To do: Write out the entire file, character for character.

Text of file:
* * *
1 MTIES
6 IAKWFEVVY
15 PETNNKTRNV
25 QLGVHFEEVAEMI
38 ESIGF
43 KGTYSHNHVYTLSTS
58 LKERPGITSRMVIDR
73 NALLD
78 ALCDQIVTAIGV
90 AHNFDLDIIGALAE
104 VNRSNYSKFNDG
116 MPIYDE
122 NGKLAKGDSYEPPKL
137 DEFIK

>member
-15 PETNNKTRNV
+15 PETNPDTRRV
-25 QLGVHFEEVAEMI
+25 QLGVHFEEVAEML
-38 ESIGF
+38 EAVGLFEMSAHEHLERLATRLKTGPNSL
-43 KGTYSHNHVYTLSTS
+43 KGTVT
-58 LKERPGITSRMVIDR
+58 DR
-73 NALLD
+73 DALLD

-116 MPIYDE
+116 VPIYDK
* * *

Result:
1 MTIES
6 IAKWFEVVY
15 PETNNKTRNV
25 QLGVHFEEVAEMI
38 ESIGF
43 KGTYSHNHVYTLSTS
58 LKERPGITSRMVIDR
73 NALLD
78 ALCDQIVTAIGV
90 AHNFDLDIIGALAE
104 VNRSNYSKFNDG
116 MPIYDE
122 NGKLAKGDSYEPPKL
137 DEFIK

>member
-15 PETNNKTRNV
+15 PETNPDTRRV
-25 QLGVHFEEVAEMI
+25 QLGVHFEEVAEML
-38 ESIGF
+38 EAVGLFEMSAHEHLERLATRLKTGPNSL
-43 KGTYSHNHVYTLSTS
+43 KGTVT
-58 LKERPGITSRMVIDR
+58 DR
-73 NALLD
+73 DALLD

-116 MPIYDE
+116 VPIYDK